Friday, September 16, 2016

What's your World view? thoughts on 'One of the Few'

     Many times I request a particular book to read  and  review. Other times someone reaches out to me. When that happens I generally say 'no', but in this case I made an exception, partially because the author, Jason B. Ladd has a military background and I was interested in reading how that played into the development of his Christian worldview. And don't kid yourself, everyone has a worldview, they just may not realize that that's what guides them as they make choices: good or bad.

     So I read One of the Few: A Marine Fighter Pilot's Reconnaissance of the Christian Worldview (Boone Shepherd, 2017), and I'm glad that I said yes to this request. 
We served in different branches of the Military, but we're still comrades in arms. And many of the experiences that Jason writes about brought back memories, some good, some not so pleasant, and some downright bad.

     But like Jason, serving my country gave me the opportunity to make choices, some good and others not so much so, but all of them got me to the place where I was able to come to terms with the fact that I needed a savior, and that Savior is Jesus.  And that's where worldview comes in. Your worldview, in the simplest  terms is the personal belief system that guides every decision you make: how you spend your money, how you treat people, what kind of movies you watch, your attitudes towards sex (pre-marital, extra-marital, etc), sanctity of life, and above what you believe about God.

     When I served in the Air Force, there were times when it was hard to make wise choices.  As Ladd describes there are times when you're away from home, away from  your duty station, and  who is going to know if you drink too much and decide to have a little fun? And sometimes because of the bravado, macho image of certain career fields, it was hard to find people that would admit to having a similar worldview. Oh they are definitely there, just sometimes hard to find.  Of course if you live according to the worldview you think you have, those people with similar interests are much easier to find.

     One of the Few is broken into 3 parts. Part I is a picture of the life of a military 'brat' and as Ladd puts it, "chronicles my journey as a spiritual seeker."  Where do morals come from? How do you relate to the world around you?  Who or What is God? What happens after I die? And along the way to finding the answers to those questions is a lot of time spent seeking answers, looking at different religions, and sometimes realizing that you've been getting it wrong for a long time.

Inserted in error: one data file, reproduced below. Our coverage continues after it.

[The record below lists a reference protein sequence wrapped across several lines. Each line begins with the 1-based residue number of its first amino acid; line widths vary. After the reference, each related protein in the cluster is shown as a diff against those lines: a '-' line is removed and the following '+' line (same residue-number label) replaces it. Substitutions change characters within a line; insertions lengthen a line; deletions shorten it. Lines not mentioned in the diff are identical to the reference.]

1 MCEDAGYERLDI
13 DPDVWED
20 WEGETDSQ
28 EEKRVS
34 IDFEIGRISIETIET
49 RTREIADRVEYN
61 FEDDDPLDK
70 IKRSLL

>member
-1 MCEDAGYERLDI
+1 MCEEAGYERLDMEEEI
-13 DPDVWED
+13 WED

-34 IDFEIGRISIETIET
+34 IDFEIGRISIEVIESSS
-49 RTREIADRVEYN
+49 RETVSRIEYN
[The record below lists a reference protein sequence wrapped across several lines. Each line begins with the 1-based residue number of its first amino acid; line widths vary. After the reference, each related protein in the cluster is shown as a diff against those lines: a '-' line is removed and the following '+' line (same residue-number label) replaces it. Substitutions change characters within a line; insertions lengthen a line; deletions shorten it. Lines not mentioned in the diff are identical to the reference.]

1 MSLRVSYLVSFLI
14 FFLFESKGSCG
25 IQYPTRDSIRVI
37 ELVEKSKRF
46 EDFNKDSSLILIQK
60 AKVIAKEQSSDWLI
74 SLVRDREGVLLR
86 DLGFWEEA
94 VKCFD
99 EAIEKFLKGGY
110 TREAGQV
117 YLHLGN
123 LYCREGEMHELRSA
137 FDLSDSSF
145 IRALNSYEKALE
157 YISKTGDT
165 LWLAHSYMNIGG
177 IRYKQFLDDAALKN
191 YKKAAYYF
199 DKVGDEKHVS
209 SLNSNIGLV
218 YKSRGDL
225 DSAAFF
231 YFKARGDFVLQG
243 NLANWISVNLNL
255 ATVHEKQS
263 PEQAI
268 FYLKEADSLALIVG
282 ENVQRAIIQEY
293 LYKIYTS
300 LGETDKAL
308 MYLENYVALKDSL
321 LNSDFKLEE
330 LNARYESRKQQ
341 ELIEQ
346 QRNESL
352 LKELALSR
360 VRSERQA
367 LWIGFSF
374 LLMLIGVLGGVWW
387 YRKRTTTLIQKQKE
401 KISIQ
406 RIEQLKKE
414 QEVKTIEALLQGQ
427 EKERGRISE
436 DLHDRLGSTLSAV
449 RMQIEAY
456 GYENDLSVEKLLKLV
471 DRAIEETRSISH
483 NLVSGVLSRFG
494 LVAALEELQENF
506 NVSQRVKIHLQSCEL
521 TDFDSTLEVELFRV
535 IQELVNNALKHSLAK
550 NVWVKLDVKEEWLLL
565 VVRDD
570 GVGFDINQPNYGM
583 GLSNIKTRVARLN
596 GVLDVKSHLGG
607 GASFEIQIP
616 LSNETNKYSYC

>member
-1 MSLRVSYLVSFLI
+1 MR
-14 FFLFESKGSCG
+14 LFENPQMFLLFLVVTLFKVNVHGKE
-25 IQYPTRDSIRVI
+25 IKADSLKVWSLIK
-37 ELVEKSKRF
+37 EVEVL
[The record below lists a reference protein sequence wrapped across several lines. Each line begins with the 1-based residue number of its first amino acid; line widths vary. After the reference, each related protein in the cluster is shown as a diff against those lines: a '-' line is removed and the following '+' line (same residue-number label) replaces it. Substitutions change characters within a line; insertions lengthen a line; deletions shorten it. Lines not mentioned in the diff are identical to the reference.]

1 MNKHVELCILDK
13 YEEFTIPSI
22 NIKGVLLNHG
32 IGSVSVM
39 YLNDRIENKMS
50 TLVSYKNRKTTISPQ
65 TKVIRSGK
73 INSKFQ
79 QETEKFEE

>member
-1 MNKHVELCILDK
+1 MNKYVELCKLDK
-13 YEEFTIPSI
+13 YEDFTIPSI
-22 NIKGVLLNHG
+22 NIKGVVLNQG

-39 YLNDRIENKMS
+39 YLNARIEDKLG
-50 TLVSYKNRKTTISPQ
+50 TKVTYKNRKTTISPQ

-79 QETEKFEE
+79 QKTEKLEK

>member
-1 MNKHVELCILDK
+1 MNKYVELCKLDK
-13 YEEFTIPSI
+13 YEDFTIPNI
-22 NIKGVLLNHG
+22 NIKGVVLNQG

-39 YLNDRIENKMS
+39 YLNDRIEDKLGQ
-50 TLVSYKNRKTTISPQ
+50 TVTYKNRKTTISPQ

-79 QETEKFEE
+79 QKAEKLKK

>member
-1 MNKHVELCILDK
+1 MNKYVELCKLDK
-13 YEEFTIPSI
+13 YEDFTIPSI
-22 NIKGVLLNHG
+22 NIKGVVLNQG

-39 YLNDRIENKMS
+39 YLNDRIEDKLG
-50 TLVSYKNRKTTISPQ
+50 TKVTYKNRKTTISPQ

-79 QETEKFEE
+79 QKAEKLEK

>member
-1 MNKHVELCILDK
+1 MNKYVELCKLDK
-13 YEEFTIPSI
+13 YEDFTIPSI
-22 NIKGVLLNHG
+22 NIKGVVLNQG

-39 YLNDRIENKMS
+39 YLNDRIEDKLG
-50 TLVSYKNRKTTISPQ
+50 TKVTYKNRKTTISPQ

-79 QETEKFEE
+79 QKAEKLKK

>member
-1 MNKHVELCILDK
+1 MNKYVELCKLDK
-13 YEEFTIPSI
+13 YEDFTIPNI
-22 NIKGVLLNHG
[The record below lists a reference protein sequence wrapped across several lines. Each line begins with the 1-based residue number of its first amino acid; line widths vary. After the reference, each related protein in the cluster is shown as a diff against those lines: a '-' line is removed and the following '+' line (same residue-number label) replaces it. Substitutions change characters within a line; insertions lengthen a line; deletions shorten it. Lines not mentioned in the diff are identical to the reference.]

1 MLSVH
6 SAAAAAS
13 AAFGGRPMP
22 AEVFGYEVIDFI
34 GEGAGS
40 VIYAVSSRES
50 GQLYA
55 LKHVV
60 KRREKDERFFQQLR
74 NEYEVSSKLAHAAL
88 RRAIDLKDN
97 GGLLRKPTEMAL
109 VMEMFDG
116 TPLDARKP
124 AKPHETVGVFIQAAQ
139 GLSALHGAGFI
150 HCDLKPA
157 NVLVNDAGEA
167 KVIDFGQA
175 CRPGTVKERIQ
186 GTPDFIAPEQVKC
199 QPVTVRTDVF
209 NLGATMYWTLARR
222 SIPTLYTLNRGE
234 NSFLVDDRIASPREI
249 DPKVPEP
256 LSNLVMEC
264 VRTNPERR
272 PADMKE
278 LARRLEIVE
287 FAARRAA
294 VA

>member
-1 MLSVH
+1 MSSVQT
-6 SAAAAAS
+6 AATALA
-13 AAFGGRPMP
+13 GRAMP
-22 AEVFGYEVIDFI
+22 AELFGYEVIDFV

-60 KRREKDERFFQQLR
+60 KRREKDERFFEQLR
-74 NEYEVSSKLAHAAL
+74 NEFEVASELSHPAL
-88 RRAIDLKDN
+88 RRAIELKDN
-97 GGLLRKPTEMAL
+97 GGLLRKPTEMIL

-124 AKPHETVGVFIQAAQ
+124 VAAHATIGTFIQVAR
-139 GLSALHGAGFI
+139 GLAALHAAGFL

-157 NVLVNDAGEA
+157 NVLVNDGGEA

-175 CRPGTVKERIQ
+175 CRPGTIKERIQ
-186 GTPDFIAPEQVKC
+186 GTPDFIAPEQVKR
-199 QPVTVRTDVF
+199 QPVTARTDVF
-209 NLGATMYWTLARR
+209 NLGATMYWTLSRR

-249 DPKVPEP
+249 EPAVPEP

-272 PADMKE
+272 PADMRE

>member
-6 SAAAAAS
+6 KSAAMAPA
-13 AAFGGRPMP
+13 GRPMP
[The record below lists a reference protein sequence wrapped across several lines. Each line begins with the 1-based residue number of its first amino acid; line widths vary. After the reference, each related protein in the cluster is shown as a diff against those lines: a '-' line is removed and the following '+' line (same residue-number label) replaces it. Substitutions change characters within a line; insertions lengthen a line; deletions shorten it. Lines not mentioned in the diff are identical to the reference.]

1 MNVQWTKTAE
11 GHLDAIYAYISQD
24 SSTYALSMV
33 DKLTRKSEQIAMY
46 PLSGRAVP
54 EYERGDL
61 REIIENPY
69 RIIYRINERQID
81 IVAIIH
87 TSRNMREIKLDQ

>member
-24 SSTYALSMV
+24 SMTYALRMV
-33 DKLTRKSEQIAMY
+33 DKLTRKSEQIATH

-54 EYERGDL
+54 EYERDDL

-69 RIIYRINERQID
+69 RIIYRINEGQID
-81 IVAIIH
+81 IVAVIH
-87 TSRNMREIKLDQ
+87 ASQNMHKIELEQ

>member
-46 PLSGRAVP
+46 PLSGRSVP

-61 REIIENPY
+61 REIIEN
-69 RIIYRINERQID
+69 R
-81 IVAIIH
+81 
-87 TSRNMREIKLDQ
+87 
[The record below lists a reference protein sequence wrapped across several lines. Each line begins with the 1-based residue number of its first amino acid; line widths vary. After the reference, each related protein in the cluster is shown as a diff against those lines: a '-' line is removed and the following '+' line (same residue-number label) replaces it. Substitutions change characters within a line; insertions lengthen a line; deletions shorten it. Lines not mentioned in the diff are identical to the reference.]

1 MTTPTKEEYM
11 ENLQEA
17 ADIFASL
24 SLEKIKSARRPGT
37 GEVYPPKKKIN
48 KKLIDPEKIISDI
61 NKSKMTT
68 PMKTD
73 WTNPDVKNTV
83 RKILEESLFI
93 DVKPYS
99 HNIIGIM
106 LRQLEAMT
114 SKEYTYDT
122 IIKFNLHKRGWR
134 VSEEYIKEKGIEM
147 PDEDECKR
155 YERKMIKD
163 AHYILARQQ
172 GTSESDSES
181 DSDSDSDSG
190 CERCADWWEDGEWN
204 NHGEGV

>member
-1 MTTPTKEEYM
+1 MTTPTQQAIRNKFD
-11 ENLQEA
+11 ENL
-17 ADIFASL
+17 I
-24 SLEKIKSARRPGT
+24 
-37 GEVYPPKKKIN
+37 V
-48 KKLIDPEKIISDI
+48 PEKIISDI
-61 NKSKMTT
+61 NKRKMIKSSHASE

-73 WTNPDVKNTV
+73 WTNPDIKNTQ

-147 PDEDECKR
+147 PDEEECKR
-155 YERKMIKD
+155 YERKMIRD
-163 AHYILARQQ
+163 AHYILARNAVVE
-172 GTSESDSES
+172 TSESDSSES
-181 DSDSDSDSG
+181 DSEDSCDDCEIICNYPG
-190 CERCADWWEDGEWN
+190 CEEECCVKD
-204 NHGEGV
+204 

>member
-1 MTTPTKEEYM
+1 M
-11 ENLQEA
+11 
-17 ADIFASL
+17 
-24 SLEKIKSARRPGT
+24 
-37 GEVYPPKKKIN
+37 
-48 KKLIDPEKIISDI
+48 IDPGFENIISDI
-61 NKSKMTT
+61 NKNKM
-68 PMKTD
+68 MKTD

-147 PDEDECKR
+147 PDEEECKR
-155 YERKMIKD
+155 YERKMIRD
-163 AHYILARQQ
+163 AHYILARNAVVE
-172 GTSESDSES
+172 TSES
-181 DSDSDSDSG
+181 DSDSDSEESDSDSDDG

In Part II Jason writes about worldview, how important it is to have one that lets you filter out the lies of the world. His worldview led him to make some wise choices about sexual sin, the sanctity of marriage and the dangers of pornography.

     But he goes one step further. Part III provides the reader with a way to combat spiritual warfare. Military members get pretty good at understanding the concepts of war and peace.  Jason takes the lessons that he learned as a Marine Fighter Pilot and transfers them into the spiritual realm. As he puts it, "every believer had doubts". We learn how to engage the enemy, and our enemy is evil.

     I'm usually not a big fan of autobiographies because they tend to be full of braggadocio, Jason has done a great job of humbly recounting his faith journey, giving credit to those who have helped him along the path as he set out to find himself, and ending up finding God.

     I think that people with Military experience are more likely to identify with this book than 'civilians', but there are life lessons that all of us can certainly learn.  Are you looking for answers to life's big questions?  One of the Few just may be a good place for you to start your research.

     In the interest of disclosure, I received a copy of the book in exchange for a review.


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